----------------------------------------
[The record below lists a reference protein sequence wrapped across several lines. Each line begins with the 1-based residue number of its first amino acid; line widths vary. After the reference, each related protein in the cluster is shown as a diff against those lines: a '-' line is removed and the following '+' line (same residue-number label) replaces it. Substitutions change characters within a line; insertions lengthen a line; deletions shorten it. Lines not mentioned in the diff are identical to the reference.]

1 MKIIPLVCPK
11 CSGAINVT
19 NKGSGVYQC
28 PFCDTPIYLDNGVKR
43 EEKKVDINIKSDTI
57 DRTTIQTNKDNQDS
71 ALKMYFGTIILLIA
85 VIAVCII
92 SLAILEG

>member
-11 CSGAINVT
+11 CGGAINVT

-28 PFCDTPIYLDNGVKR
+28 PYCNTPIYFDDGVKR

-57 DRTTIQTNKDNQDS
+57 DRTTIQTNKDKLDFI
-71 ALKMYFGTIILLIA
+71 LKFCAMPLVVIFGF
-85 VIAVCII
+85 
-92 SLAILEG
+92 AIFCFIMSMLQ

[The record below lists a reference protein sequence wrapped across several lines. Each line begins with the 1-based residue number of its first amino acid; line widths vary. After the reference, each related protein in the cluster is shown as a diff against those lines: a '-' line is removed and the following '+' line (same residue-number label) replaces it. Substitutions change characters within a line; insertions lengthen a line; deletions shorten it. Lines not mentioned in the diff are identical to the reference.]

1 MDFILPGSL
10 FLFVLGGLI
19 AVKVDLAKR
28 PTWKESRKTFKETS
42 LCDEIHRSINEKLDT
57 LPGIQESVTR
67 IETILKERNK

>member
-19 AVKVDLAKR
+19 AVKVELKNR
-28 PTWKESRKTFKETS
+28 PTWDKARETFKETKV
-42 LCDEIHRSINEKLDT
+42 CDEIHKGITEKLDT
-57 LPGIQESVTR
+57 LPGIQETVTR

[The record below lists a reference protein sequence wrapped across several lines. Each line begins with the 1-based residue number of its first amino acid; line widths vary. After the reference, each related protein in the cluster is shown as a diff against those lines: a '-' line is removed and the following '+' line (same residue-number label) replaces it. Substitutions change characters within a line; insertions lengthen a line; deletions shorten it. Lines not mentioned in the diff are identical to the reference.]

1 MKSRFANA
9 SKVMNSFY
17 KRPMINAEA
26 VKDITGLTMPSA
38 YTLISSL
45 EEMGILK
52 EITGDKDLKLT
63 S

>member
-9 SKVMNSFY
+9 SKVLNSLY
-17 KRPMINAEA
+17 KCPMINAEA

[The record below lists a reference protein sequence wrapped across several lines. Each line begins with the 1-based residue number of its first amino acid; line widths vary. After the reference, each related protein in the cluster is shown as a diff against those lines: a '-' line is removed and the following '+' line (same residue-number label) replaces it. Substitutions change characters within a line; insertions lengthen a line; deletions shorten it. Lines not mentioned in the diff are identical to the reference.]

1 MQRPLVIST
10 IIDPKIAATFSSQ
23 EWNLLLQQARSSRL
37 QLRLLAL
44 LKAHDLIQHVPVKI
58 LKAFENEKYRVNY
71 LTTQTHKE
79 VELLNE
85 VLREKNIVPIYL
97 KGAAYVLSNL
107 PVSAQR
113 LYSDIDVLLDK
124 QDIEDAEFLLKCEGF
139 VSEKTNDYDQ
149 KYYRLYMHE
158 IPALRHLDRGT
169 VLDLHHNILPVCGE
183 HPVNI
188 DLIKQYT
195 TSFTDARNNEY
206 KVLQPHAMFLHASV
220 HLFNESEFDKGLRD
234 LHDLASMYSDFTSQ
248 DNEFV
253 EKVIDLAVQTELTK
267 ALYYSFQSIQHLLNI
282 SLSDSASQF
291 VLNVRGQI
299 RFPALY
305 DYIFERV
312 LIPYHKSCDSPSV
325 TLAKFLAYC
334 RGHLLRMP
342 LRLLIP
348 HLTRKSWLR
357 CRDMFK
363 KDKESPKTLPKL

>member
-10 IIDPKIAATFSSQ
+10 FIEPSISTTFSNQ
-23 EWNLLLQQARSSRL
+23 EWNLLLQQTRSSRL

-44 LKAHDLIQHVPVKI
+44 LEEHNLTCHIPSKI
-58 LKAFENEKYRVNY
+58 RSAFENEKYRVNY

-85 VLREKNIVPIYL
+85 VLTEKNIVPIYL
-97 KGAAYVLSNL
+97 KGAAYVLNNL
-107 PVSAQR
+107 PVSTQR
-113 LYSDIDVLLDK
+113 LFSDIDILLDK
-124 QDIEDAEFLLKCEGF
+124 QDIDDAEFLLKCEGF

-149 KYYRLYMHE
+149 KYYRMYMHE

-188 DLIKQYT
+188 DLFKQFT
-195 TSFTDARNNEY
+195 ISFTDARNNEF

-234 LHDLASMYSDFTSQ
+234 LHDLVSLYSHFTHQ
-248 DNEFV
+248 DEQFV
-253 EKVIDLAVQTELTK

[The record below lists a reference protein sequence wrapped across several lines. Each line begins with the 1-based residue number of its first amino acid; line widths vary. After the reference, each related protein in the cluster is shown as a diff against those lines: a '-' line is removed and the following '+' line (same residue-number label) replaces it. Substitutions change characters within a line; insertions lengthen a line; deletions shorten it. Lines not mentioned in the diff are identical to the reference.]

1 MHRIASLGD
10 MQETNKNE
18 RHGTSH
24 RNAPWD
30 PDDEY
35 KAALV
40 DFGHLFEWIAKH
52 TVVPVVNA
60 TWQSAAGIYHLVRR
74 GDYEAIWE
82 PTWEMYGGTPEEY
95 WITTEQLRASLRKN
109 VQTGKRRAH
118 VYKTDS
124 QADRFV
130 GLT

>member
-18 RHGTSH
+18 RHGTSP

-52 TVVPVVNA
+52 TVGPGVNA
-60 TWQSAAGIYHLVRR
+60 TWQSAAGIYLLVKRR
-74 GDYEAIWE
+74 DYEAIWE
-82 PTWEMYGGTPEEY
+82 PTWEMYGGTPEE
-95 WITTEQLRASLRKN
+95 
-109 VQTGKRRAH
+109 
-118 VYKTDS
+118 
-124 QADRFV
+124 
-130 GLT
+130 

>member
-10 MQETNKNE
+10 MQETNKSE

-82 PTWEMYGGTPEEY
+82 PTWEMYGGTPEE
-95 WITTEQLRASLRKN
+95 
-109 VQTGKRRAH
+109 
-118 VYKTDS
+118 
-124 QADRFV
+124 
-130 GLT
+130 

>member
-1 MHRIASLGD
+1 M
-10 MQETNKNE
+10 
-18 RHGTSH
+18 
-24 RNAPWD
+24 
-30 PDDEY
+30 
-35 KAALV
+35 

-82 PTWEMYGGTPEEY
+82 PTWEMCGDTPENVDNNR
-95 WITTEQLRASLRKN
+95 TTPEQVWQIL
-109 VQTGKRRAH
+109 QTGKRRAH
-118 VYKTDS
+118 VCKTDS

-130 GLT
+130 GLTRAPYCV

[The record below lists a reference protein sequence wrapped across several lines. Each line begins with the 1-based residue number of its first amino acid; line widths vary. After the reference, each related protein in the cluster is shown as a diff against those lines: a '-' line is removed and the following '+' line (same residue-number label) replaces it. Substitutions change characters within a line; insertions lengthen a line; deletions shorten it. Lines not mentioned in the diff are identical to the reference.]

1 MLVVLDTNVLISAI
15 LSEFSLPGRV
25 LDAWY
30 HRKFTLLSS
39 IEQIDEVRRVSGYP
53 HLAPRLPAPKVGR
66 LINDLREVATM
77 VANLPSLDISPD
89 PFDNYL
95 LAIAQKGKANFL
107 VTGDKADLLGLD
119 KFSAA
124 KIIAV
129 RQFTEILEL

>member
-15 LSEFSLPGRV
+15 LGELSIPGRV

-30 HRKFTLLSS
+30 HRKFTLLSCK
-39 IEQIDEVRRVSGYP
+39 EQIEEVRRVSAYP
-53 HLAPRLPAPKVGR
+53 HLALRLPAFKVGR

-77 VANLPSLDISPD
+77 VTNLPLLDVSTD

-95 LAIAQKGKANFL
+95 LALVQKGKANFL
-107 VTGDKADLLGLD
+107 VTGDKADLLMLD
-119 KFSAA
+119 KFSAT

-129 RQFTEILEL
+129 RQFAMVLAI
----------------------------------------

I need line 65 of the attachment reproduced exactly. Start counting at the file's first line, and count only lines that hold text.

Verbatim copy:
97 KGAAYVLSNL